Over at The New Yorker, Joshua Rothman profiles Franco Moretti, who does work in “computational criticism,” and asks:

Should literary criticism be an art or a science? A surprising amount depends on the answer to that question. If you’re an English major, what should you study: the idiosyncratic group of writers who happen to interest you (art), or literary history and theory (science)? If you’re an English professor, how should you spend your time: producing “readings” of the literary works that you care about (art), or looking for the patterns that shape whole literary forms or periods (science)?

Rothman says it’s both:

In ordinary literary criticism—the kind that splits the difference between art and science—there is a give-and-take between the general and the particular. You circle back from theory to text; you compromise, or ennoble, science with art. But Moretti’s criticism doesn’t work that way. Generality is the whole point. By the end of his journey, Moretti may be able to see all of literature, but he’ll see it as an astronaut on Mars might see the Earth: from afar, with no way home.

He’s right of course, but I wonder if a better way to think about criticism is to avoid the false distinction between art and science in the first place.

The fact is both art and science are a result of a personal curiosity that pushes the individual towards the exploration and analysis of “laws” or patterns. In art, the exploration is of color, language, sound, emotions, and so forth. In science, it is of material phenomenon. Science, of course, states explicitly the criteria that must be met for an analysis to be considered valid. Art does not. But the two are not so different.

While Moretti has done some interesting work, the problem with many “scientific” approaches to literature is that too often they don’t begin with a question to be answered or a problem to be solved but are interested simply in proving the validity of a method for merely professional reasons. It’s the difference between a scientist who is fascinated with isotopes and energy conservation and who uses the scientific method to help answer his pressing questions, and one who is interested in the scientific method alone and who chooses to look at isotopes and energy conservation as a means of proving the validity of a method. The results are data dumps no one reads, answers to questions no one is asking or answers to questions that have already been answered.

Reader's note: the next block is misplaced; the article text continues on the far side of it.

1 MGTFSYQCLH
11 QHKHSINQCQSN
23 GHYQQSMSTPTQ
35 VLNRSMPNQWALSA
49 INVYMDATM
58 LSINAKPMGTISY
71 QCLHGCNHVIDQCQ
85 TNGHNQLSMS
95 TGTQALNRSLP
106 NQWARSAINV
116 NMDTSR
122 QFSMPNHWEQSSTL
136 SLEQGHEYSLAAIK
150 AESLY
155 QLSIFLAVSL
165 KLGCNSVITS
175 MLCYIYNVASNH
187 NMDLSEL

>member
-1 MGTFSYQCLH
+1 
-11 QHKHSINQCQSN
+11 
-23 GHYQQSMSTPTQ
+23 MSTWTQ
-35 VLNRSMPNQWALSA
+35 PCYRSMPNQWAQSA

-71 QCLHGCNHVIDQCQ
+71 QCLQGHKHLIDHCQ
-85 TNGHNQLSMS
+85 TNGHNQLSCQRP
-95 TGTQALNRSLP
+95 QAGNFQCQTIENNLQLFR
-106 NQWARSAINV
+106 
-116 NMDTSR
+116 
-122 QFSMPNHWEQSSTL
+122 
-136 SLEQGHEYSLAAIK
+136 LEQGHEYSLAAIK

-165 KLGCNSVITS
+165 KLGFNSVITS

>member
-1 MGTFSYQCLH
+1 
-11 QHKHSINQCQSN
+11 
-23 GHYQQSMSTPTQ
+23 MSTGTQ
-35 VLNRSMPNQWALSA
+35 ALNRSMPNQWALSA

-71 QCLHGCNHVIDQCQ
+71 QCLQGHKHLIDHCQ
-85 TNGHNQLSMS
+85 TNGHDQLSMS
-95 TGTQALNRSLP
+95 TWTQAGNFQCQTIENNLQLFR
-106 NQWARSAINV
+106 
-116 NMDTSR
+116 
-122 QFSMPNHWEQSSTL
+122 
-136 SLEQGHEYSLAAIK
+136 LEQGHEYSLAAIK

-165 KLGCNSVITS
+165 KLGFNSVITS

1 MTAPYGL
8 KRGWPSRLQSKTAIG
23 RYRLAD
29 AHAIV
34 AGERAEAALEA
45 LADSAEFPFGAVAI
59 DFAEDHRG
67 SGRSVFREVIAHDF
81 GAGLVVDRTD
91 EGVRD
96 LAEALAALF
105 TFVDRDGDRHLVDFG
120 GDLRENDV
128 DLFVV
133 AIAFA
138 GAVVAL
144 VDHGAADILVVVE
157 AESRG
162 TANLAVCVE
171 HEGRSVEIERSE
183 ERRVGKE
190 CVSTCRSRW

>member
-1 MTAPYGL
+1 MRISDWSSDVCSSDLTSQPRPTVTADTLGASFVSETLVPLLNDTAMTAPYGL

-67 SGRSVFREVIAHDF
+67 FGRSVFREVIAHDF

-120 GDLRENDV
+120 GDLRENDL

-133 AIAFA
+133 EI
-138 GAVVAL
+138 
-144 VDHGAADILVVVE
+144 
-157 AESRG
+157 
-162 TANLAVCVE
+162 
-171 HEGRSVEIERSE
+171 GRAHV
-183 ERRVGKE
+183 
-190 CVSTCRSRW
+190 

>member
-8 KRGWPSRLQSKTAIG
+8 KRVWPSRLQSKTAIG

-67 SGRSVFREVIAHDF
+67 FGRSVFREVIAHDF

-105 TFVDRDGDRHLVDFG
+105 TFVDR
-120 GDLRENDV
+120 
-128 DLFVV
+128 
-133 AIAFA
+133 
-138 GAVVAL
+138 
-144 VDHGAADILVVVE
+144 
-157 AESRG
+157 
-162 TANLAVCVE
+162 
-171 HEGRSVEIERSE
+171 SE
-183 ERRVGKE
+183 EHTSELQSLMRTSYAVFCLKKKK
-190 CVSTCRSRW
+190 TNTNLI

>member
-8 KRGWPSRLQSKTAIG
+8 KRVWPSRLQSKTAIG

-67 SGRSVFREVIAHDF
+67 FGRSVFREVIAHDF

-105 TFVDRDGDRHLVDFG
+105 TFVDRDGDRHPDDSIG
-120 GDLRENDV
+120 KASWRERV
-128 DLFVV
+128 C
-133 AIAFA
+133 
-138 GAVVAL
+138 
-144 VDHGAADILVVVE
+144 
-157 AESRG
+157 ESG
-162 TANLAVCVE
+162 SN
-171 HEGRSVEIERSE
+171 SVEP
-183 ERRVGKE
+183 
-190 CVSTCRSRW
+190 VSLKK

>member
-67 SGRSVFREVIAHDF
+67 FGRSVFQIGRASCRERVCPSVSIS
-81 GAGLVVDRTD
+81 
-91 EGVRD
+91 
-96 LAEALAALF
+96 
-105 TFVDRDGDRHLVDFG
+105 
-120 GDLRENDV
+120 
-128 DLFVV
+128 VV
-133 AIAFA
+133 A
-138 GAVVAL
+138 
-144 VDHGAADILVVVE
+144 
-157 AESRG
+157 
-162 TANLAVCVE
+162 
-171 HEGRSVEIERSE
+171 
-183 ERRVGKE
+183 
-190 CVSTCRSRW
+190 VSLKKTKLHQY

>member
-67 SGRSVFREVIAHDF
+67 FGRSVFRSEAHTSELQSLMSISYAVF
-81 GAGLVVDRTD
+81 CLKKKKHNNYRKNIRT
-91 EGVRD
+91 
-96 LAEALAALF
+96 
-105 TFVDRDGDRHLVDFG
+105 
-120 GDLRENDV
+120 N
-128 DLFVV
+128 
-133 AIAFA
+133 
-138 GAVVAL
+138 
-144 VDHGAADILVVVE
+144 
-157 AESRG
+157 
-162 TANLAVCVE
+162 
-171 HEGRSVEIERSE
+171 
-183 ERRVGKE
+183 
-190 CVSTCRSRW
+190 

In short, such approaches to the humanities—unlike both real science and real art—often lack imagination. In an excellent reexamination of C.P Snow’s (often misunderstood) two cultures argument in the current issue of Books & Culture, Alan Jacobs passes on this wonderful critique of “professionalism” from Loren Eiseley in a 1964 essay for The American Scholar:

Happily, the very great in science, or even those unique scientist-artists such as Leonardo, who foreran the emergence of science as an institution, have been singularly free from this folly. Darwin decried it even as he recognized that he had paid a certain price in concentrated specialization for his achievement. Einstein, it is well known, retained a simple sense of wonder; Newton felt like a child playing with pretty shells on a beach. All show a deep humility and an emotional hunger which is the prerogative of the artist. It is with the lesser men, with the institutionalization of method, with the appearance of dogma and mapped-out territories that an unpleasant suggestion of fenced preserves begins to dominate the university atmosphere.